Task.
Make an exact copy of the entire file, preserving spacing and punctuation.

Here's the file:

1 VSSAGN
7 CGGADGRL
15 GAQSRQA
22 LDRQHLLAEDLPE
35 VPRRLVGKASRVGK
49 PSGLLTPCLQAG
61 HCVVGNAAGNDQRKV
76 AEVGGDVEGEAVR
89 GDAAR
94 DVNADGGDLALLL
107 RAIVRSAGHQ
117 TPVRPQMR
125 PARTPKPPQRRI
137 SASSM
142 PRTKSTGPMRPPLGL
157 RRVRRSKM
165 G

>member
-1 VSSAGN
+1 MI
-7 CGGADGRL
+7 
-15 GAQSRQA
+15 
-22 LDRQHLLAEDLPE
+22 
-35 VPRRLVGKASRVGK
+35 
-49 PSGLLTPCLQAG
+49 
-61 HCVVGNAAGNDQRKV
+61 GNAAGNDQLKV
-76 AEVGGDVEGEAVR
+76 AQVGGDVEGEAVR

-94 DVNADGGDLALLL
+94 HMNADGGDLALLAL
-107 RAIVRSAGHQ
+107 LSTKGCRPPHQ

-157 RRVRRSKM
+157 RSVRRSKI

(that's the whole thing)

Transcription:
1 VSSAGN
7 CGGADGRL
15 GAQSRQA
22 LDRQHLLAEDLPE
35 VPRRLVGKASRVGK
49 PSGLLTPCLQAG
61 HCVVGNAAGNDQRKV
76 AEVGGDVEGEAVR
89 GDAAR
94 DVNADGGDLALLL
107 RAIVRSAGHQ
117 TPVRPQMR
125 PARTPKPPQRRI
137 SASSM
142 PRTKSTGPMRPPLGL
157 RRVRRSKM
165 G

>member
-1 VSSAGN
+1 MI
-7 CGGADGRL
+7 
-15 GAQSRQA
+15 
-22 LDRQHLLAEDLPE
+22 
-35 VPRRLVGKASRVGK
+35 
-49 PSGLLTPCLQAG
+49 
-61 HCVVGNAAGNDQRKV
+61 GNAAGNDQLKV
-76 AEVGGDVEGEAVR
+76 AQVGGDVEGEAVR

-94 DVNADGGDLALLL
+94 HMNADGGDLALLAL
-107 RAIVRSAGHQ
+107 LSTKGCRPPHQ

-157 RRVRRSKM
+157 RSVRRSKI